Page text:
Monday, July 25, 2005

More Wells: Deep but Rewarding

Wells argues in NPFT that Our Time is distinctly characterized by the confluence of modernization and secularization. Modernization is the set of economic forces that causes our society to be organized around cities. Secularization is the set of forces (apparently economic, religious, philosophical, and pseudo-scientific) that divorces culture from the biblical worldview that served as the unrivaled infrastructure of Western society for centuries. For a more thorough but quite readable explanation of the development of these forces, read Kevin Bauder's articles on the erosion of Christian culture. At the time of this writing, the archives aren't working. Hopefully this is a temporary problem. In the meantime, you can also access the essays here and here.

Wells advocates a "sociology of knowledge." Although it sounds intimidating, it's essentially just the theory that "the way we think is the product of the society in which we live" (pg. 72). Although it seems intuitively true to some degree, it strikes me as impossible to verify or quantify.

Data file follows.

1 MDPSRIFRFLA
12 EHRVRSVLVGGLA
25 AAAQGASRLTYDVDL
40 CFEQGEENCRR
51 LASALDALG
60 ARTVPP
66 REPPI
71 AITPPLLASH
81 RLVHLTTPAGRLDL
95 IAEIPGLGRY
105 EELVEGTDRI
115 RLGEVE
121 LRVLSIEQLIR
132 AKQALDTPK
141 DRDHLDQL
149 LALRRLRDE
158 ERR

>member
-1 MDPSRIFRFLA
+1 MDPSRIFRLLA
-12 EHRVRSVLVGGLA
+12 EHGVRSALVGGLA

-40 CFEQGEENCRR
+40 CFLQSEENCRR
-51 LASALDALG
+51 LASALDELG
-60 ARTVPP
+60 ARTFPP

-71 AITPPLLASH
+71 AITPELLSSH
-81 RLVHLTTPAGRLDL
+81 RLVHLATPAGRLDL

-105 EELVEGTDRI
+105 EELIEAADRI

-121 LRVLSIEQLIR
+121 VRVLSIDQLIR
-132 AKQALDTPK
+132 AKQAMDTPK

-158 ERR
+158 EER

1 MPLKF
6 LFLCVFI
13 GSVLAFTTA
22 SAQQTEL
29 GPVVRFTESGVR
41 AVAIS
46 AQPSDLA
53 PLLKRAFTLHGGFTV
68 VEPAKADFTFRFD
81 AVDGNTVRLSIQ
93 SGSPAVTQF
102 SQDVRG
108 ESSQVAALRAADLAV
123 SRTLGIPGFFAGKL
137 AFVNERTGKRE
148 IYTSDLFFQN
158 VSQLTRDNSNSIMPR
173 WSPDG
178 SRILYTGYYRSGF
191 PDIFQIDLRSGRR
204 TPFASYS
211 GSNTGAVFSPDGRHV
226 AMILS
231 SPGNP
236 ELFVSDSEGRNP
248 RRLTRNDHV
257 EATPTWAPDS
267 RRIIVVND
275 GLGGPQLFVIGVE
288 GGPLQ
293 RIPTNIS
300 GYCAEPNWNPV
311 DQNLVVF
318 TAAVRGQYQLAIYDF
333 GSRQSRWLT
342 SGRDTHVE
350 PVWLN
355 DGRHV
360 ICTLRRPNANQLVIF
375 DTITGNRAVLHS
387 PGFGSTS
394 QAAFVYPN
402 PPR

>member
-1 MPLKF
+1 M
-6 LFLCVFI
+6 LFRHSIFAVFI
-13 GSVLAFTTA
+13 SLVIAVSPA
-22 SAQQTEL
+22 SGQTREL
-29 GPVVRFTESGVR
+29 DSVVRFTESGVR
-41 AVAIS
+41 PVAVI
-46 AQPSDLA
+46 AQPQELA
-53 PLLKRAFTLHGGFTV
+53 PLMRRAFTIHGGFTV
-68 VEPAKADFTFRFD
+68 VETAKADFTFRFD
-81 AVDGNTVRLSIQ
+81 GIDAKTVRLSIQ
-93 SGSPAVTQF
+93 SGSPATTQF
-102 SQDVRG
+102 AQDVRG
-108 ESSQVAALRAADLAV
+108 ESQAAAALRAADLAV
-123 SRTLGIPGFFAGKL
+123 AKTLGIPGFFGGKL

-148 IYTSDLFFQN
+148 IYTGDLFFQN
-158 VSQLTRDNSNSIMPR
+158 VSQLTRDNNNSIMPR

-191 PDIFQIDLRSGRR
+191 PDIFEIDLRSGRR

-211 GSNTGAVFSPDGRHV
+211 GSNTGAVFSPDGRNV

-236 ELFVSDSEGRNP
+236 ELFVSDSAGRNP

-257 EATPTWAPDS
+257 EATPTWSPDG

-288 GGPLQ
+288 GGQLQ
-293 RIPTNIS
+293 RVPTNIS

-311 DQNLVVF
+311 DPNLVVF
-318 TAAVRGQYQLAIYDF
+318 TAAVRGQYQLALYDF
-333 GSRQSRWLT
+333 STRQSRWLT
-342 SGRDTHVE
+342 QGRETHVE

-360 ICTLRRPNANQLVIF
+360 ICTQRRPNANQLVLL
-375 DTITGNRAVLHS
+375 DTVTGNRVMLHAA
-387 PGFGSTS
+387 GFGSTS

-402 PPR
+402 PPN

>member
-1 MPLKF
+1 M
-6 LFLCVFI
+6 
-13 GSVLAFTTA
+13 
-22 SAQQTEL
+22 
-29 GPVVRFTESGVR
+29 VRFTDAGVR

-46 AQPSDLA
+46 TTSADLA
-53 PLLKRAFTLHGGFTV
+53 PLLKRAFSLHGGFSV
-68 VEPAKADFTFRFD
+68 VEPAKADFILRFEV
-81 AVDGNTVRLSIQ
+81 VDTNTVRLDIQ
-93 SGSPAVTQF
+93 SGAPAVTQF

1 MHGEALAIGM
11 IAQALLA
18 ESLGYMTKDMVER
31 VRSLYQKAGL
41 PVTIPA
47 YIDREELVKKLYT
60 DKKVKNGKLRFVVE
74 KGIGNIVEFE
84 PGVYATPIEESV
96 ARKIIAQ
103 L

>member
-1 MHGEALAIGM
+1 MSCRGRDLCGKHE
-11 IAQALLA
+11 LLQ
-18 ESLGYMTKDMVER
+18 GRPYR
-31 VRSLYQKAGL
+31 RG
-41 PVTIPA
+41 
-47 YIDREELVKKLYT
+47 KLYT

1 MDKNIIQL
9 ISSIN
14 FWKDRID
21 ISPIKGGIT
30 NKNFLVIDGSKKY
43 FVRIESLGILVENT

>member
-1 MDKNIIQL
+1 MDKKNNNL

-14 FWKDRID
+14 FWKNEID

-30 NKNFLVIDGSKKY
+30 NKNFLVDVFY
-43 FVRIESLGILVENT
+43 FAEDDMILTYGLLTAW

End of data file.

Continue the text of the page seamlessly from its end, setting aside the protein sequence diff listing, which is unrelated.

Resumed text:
Whether his diagnosis for the cause is accurate does not seem to affect the accuracy of his analysis of the symptoms, and it is this insight into the symptoms that I believe is the strength of the book. It might affect the accuracy of his solutions. I'm thinking through these things as I blog, so I may be forced to revise my conclusions. I would love to hear analysis or impressions along the way from others who have read Wells.

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